1/29/2013 7:41:31 AM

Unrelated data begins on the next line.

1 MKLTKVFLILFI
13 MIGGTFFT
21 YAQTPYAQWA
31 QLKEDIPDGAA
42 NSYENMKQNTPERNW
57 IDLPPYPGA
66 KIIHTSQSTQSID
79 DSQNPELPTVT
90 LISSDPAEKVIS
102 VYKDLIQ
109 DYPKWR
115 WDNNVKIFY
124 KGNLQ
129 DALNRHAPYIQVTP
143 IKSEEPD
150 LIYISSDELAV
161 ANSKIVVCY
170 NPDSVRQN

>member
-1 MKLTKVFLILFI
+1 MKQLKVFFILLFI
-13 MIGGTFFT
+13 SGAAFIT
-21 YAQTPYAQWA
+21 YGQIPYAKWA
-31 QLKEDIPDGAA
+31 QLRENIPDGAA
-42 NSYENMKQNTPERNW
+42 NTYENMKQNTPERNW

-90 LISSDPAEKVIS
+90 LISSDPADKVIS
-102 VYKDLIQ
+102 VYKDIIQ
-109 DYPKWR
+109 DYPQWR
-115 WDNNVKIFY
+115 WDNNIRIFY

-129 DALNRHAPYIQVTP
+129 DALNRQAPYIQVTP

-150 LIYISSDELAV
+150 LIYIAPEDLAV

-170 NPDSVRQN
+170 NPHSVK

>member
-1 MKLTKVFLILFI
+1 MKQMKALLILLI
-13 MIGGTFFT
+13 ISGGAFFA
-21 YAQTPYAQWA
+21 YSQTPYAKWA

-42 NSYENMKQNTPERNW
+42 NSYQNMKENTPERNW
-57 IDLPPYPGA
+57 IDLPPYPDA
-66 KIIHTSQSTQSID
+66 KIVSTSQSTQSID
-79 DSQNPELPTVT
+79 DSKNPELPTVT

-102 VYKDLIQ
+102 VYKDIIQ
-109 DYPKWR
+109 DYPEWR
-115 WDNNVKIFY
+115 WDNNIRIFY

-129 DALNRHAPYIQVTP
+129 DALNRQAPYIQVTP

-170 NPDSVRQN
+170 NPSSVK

Last week was significant for Johnson & Johnson ceo Alex Gorsky in different ways. For one, it was the first time that he presided over a discussion of an annual earnings report as ceo of the healthcare giant. At the same time, J&J made headlines, once again, over a potentially scandalous disclosure of previously unknown data concerning its troubed hip implants. So it was a good-news-bad-news few days. On one hand, Gorsky had a chance to engage investors and analysts as he outlined his views on remaking the troubled consumer healthcare business, shifting the product portfolio and the resurgent pharmaceutical unit. On the other hand, there were lingering questions about the extent to which J&J has been living up to its storied credo. The credo, which is emblazoned at the entrance of J&J headquarters in New Jersey, begins by reiterating a responsibility to ‘doctors, nurses and patients, to mothers and fathers and all others who use our products and services. In meeting their needs, everything we do must be of high quality,” Mindful of the diminished reputation caused by numerous products recalls traced to manufacturing problems at its over-the-counter business and the latest controversy surrounding hip implant data, Gorsky was careful to mention the J&J credo during the earnings calls last week before delving into results and strategy. “Now, on a personal note I want to say how fortunate I am to be working alongside the many great people of Johnson & Johnson, and as always I want to start with the comment on our credo. Together, there are more than a 128,000 of us around the world with wide ranging responsibilities and capabilities and we’re united by a common purpose. At Johnson & Johnson we’re committed to caring for the world one person at a time,” he said. There is irony in this, however. Two of the most contentious scandals have taken place in business units on his watch. Take the case of the hip implants. The New York Times last week reported that an internal J&J analysis that was conducted in 2011 had estimated that the all-metal device would fail within four to six years in 37 percent of patients.
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